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Friday, June 21, 2024

Column: Smells like the Nineties

Spin Doctors: Where are they now?

Looking back on 1993, I’ve realized it was a weird, weird time. President Clinton was going on jogs around Washington, D.C. and talking to people at McDonald’s, the Menendez brothers killed their parents, the Branch Davidians were in Waco, Texas, music was splitting into factions of a new, why-the-hell-is-this-happening hippie movement and the top-selling album was The Bodyguard soundtrack.

Oh, and the seventh best-selling album of 1993? Nope…not In Utero by Nirvana. Not even Bat Out of Hell II: Back into Hell by Meatloaf. The answer is Pocket Full of Kryptonite by the Spin Doctors. The Spin Doctors. Riding the wave of the hippie movement and the top-20 singles “Little Miss Can’t be Wrong” and “Two Princes,” they sold millions of records, played numerous festivals and soundtracked many a teen movie.

The Spin Doctors formed in New York City in the late ’80s under the moniker Trucking Company. The original line-up featured lead singer Chris Barron, guitarist Eric Schenkman and harmonica-man John Popper of Blues Traveler fame. Popper later quit the band to focus on Blues Traveler, and Barron and Schenkman added drummer Aaron Comess and bassist Mark White, changing the name to the Spin Doctors in 1989.

Just two short years later the Spin Doctors signed to Epic/Sony and released its debut EP Up for Grabs…Live, a live recording from The Wetlands Preserve in Lower Manhattan. They released its debut full-length, Pocket Full of Kryptonite, later that year. The full-length received very little attention at first, but through touring, festivals like H.O.R.D.E., grassroots fans and heavy radio and MTV play of their lead singles “Two Princes” and “Little Miss Can’t be Wrong,” the album went gold by September 1992.

Stemming from a popular “Saturday Night Live” performance in October 1992, the album had sold one million copies by January 1993, entered the Billboard Top Ten and landed the band on the cover of Rolling Stone. By the summer of 1993, Pocket Full of Kryptonite had gone triple platinum and entered the Billboard Top Five, and “Two Princes” was a Grammy-nominated hit, the number-one rock radio single of the year and firmly planted into the brains of everyone within earshot. They even got to perform a modified “Two Princes” on Sesame Street, where they sang the praises of cooperation and sharing to Elmo and Telly Monster.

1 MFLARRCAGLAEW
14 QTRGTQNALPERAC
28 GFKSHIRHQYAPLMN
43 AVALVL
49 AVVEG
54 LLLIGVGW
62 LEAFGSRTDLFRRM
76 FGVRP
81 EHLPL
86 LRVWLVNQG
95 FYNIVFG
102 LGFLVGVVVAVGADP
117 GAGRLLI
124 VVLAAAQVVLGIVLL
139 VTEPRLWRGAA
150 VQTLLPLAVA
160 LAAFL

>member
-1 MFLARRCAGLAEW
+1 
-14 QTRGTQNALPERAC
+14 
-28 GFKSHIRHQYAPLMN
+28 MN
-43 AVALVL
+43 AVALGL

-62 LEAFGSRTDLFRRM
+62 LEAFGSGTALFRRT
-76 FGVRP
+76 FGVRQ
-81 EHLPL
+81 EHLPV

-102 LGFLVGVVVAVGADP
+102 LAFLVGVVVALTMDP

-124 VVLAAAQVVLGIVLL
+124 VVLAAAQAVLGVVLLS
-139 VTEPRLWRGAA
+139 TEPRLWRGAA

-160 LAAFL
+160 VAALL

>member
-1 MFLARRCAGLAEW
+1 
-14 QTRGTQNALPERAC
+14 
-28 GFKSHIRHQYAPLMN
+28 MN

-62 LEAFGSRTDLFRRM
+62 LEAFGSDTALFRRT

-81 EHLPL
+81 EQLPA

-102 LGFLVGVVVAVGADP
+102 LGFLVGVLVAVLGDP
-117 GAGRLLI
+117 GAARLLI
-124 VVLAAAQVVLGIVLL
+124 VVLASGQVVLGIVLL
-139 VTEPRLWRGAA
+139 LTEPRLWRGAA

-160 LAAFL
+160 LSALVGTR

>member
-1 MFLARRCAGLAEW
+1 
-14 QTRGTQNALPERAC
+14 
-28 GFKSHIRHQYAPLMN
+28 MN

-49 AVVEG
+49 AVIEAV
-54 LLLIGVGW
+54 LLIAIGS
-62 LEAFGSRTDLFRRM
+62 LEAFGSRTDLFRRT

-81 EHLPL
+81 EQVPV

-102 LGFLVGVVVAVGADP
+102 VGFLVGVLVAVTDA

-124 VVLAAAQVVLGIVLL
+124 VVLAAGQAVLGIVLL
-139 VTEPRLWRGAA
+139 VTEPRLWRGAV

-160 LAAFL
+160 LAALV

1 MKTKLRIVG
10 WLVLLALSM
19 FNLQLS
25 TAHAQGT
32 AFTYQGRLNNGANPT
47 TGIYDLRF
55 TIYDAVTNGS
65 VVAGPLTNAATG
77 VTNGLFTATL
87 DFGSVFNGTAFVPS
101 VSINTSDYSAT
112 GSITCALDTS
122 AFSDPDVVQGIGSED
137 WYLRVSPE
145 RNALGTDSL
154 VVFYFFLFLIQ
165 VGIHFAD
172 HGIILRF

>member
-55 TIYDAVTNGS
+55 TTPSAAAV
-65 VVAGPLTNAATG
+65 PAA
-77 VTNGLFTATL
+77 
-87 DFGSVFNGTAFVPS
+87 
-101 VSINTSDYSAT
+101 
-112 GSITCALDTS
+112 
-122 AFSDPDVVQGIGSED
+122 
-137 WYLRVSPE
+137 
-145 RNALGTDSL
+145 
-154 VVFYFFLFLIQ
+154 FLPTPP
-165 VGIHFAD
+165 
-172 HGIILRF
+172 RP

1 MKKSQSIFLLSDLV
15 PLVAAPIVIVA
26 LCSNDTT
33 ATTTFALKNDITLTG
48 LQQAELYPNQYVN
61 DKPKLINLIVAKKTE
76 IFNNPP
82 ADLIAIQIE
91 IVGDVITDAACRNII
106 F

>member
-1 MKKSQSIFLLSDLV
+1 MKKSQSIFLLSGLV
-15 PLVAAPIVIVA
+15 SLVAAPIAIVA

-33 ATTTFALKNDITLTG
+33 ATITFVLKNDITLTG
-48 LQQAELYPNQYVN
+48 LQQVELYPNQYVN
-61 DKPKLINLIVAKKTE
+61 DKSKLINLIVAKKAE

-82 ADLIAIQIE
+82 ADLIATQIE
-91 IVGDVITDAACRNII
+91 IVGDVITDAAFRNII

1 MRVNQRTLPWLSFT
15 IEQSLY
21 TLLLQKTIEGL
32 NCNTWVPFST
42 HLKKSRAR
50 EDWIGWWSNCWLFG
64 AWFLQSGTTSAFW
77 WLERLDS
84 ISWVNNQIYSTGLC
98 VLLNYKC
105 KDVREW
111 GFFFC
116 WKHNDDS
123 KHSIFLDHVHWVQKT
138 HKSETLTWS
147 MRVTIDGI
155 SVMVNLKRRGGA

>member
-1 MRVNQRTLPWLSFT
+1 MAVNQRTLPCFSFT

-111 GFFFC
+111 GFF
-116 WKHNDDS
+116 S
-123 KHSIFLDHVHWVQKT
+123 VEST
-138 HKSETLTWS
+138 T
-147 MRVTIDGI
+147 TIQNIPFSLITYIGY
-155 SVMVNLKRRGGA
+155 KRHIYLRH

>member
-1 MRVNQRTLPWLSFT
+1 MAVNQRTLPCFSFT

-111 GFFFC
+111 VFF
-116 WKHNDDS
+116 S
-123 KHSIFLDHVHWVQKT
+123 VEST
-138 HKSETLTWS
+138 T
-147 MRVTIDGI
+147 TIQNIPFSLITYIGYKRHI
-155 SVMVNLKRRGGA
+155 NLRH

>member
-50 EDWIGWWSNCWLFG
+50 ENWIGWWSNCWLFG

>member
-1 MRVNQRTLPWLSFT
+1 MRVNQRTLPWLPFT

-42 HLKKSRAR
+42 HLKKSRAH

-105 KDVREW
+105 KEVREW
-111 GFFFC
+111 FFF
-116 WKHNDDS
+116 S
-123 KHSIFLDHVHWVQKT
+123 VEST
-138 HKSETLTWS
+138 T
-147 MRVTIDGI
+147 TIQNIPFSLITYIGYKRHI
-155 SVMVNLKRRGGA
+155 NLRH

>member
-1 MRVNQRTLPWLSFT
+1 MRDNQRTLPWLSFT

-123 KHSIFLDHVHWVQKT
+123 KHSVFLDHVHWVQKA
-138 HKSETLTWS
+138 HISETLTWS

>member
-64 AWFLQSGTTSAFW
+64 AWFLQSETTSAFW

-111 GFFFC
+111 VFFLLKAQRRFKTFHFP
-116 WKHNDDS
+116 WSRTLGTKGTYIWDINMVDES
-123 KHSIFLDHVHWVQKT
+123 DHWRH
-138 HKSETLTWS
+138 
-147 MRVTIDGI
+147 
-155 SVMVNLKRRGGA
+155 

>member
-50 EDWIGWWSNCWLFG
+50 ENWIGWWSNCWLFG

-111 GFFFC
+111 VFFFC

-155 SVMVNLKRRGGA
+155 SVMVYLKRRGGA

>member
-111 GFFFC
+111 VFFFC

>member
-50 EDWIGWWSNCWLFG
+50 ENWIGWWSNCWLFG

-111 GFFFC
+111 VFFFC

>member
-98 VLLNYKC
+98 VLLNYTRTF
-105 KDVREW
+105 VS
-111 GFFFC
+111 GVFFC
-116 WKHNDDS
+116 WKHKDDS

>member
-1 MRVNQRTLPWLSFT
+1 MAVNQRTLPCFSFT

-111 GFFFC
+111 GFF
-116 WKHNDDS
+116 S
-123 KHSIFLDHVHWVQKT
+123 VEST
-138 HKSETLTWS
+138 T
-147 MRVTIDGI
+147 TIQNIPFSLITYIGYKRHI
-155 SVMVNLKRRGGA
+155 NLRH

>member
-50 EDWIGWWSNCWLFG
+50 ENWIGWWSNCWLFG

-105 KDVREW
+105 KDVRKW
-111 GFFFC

Riding the overwhelming success of their first album, the Spin Doctors entered the studio to record their second, and in 1994 they released Turn it Upside Down. However, oversaturation had taken its toll, and the album didn’t make nearly as big of a splash as their first even though it still sold nearly two million copies worldwide.

That same year they toured extensively, including stints at Woodstock ’94 and the Glastonbury festival. During this tour, Schenkman walked off stage during a show and quit the band, citing personal and musical differences. Guitarist Anthony Krizan replaced Schenkman, and the Spin Doctors continued the tour.

Things began to quickly unravel after the departure of Schenkman. In 1996, they returned to the studio and released their third album, You’ve Got to Believe in Something. Even with a performance on Late Night with David Letterman, a contribution to the theme song of the hit TV show Spin City and a new keyboard player, the album only sold a modest 75,000 copies. Later that year, new guitarist Anthony Krizan left the band, and Epic/Sony dropped the band from the label.

The Spin Doctors attempted to retool by picking up new guitarist Eran Tabib and then signing to Uptown/Universal records in 1998. Here Comes The Bride was released in 1999, and was the band’s first with Uptown/Universal. While recording the new album, bassist Mark White left the band, and the bass lines had to be laid down by drummer Aaron Comess. Then while on tour for the new album, lead singer Chris Barron suffered from a rare and acute form of vocal cord paralysis and could no longer sing. Neville took over vocal duties while Barron recovered for the rest of the tour.

After the tour, the band went on hiatus from 1999 to 2005, only playing a few sporadic shows across the country with the four original members reunited. Then in 2005, the original members entered the studio to record their first studio album together in 11 years. The product of these sessions was the 2005 release Nice Talking to Me. The album has sold a small amount, and the band continues to play one-off shows around the U.S.

So if you have hopes of hearing “Two Princes” or any other jammin’ hits, you still may have a chance.

ESTEFANY SALAS can be reached at arts@theaggie.org.



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